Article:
If the extent of the infestation is beyond your capabilities or too costly to handle independently, pest control companies are your go-to choice.

2. Foundational cracks

Mice also enter your walls through tiny cracks in the foundation or exterior, with an opening as small as 1/5 inch being sufficient. Their flexible bodies allow them to squeeze into spaces that may not have crossed your mind before.

Cracks often occur when the ground settles, causing shifts in the foundation. Improper drainage, faulty gutters, and downspouts can also contribute to water erosion, leading to cracks. While the severity and direction of cracks can indicate various underlying issues, any available space can serve as an entry point for mice. Once inside, mice can easily enter your walls without significant obstacles.

3. Weep holes

Weep holes are intentional gaps left between bricks during masonry work on houses or other man-made structures. Their purpose is to prevent the accumulation of moisture behind the bricks, which can cause structural issues. It is generally advised not to seal or fill in weep holes; however, you want to screen them off to prevent mice entry.

Weep holes are typically large and exposed, providing an ideal space for infestations to occur. Often, the most effective approach to maintain weep holes and keep mice away is to employ professional materials that block their entry while still allowing ventilation.

4. Unsealed utility pipes

Utility pipes, including sump pumps and other plumbing, are not always fully sealed where they meet the exterior of the house. Mice can exploit the gaps around piping to enter your basement and walls. Take a stroll around the exterior of your home and examine these gaps. Any exposed entry points created by piping should be promptly addressed.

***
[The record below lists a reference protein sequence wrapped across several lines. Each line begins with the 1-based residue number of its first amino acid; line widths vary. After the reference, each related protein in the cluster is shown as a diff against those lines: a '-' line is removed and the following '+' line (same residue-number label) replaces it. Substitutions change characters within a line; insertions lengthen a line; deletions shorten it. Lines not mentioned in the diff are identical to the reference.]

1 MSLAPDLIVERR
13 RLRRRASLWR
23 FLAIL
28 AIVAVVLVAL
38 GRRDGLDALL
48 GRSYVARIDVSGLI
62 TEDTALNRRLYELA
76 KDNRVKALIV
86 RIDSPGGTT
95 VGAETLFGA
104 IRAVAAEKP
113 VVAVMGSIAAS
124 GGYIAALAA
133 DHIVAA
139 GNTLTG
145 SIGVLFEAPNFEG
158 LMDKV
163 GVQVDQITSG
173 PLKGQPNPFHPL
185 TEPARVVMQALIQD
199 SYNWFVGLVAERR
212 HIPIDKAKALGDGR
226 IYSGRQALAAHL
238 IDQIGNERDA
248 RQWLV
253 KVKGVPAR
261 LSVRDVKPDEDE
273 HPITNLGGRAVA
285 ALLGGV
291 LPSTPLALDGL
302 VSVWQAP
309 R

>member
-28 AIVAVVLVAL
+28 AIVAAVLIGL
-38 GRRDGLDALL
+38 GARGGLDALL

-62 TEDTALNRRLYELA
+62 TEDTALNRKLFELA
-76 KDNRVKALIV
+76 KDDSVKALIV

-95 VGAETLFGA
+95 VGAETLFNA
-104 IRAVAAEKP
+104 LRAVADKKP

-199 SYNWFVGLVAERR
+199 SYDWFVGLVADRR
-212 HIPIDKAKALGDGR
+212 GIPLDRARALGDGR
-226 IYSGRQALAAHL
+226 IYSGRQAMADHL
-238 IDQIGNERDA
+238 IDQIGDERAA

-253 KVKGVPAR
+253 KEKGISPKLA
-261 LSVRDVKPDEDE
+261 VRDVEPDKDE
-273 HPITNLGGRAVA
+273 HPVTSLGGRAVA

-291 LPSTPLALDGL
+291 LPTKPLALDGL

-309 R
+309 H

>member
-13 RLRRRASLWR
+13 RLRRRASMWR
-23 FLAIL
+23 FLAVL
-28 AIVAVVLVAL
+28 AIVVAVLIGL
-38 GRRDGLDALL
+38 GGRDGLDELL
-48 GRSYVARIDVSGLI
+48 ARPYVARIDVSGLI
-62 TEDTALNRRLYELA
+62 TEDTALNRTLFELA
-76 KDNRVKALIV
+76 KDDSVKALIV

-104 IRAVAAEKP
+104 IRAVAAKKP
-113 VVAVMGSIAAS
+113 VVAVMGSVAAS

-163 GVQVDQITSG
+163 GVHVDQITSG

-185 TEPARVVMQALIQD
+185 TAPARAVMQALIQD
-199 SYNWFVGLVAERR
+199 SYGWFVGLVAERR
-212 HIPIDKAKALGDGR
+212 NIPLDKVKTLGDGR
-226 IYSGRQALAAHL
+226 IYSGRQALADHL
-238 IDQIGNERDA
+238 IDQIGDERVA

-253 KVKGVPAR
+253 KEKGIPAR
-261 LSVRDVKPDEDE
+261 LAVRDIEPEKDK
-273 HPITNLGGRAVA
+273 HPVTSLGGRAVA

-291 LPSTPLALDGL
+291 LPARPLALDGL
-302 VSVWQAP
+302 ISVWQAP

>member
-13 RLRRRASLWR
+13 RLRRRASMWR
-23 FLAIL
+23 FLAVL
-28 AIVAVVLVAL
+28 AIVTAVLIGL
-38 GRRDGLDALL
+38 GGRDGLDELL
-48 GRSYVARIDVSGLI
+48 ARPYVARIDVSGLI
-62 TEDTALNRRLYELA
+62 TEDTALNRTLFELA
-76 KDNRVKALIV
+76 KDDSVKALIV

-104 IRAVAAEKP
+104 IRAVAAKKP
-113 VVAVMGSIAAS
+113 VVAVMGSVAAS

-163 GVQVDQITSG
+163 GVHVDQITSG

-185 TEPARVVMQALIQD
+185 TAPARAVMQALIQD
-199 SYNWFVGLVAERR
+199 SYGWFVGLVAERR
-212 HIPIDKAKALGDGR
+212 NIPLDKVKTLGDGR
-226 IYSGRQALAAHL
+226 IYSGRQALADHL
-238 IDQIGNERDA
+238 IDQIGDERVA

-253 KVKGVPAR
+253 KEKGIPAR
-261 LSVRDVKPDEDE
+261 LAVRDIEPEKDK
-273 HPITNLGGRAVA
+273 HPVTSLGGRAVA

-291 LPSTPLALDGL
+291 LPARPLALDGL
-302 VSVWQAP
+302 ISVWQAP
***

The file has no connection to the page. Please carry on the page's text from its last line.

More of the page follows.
5. Builder’s gaps

During home construction, a builder’s gap, also known as a construction or roof gap, is occasionally left to enable proper ventilation. This gap occurs at the horizontal junction where the roof and gutters meet. Although it is usually concealed by shingles, you might be unaware of the presence of an exposed builder’s gap on your roof. Unfortunately, this space is notorious for providing access to mice and other rodents, allowing them to enter attics. Once in your attic, mice easily spread into wall voids in your home.

Conclusion—mice in walls but not in house

When dealing with the task of extracting mice from your walls, your most effective strategy would be to engage a rodent control professional.

Attempting a do-it-yourself approach may lead to subpar results and potentially exacerbate damage to your home. A pest control expert can ultimately save you both time and money by employing their specialized knowledge to devise a comprehensive strategy for eradicating the mice from your walls and home.

Although there are numerous DIY rodent control and removal methods available, the most comprehensive solution involves reaching out to professionals to formulate a plan that’s custom-designed for your home and the specific details of your infestation.